Kenya declares cult an ‘organised criminal group’ after starvation deaths

Self-proclaimed pastor Paul Nthenge Mackenzie, left, walks surrounded by Kenya police officers and other defendants as he appears at the Shanzu Law Courts in Mombasa on January 18, 2024 [AFP]

The authorities’ declaration comes as cult leader Mackenzie faces charges of murder, child torture and “terrorism”.

Kenyan authorities on Wednesday proscribed the church of a religious leader who ordered his followers to starve themselves and their children to death so that they could go to heaven, as an organised criminal group.

Paul Mackenzie, head of the Good News International Church, is currently facing charges of murder, child torture, and “terrorism” after last April’s discovery of hundreds of bodies of his followers who had starved to death on his instructions.

In an official gazette document published on Wednesday, the Interior Cabinet Secretary Kithure Kindiki declared the church an “organised criminal group”, paving the way for further investigation and possible prosecution of members deemed to have aided Mackenzie.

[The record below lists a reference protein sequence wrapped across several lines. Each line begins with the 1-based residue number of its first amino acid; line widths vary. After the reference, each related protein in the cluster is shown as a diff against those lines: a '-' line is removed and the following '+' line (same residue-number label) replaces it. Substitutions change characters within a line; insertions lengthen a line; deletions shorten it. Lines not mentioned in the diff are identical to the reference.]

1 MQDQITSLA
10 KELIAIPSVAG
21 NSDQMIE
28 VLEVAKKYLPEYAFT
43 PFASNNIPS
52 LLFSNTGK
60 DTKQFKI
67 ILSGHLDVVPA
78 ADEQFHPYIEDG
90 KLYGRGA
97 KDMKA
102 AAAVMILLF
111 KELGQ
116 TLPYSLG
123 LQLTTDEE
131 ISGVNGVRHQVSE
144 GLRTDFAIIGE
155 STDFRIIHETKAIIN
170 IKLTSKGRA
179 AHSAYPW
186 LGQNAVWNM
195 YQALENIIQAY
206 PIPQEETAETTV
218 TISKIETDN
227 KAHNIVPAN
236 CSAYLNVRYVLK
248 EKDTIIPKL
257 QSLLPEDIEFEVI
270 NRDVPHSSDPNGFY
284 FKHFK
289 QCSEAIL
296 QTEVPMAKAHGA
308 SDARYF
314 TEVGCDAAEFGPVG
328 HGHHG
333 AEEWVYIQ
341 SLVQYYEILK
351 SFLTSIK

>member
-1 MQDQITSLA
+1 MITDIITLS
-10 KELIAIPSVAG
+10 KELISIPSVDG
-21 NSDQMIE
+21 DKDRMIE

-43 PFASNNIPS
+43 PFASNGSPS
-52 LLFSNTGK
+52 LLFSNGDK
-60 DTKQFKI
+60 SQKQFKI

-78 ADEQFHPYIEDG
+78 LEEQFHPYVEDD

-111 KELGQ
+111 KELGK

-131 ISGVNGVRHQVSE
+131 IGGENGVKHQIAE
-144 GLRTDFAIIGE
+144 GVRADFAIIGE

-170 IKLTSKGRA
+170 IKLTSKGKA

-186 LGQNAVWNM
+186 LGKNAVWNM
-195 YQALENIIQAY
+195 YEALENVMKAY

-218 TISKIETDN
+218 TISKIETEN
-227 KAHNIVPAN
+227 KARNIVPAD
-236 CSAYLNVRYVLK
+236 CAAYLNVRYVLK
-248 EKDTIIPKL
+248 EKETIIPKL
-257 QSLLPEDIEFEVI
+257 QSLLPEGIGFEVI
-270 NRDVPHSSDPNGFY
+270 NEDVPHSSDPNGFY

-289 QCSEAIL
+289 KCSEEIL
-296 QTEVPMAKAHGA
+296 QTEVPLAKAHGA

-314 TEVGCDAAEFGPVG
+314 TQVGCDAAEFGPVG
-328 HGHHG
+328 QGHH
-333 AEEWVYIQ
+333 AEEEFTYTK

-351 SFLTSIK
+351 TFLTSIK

More than 400 bodies were uncovered over months of exhumations across tens of thousands of acres of the Shakahola forest near Kenya’s coast, making this one of the world’s worst cult-related tragedies in recent history.

Prosecutors have said they will charge 95 people in total, on counts of murder, manslaughter, terrorism, and torture. They have attributed delays in bringing charges to the delicate task of locating and exhuming so many human remains and performing autopsies. Some of Mackenzie’s other followers were rescued, emaciated, from the forest.

People with knowledge of the cult’s activities told the Reuters news agency last year that Mackenzie planned the mass starvation in three phases: first children, then women and young men, and finally the remaining men.

A former taxi driver in the coastal city of Mombasa, he forbade cult members from sending their children to school and from going to hospital when they were ill, branding such institutions as satanic, some of his followers said.

In December, Mackenzie received a 12-month sentence for producing and distributing films that were not approved by the Kenya Film Classification Board (KFCB).



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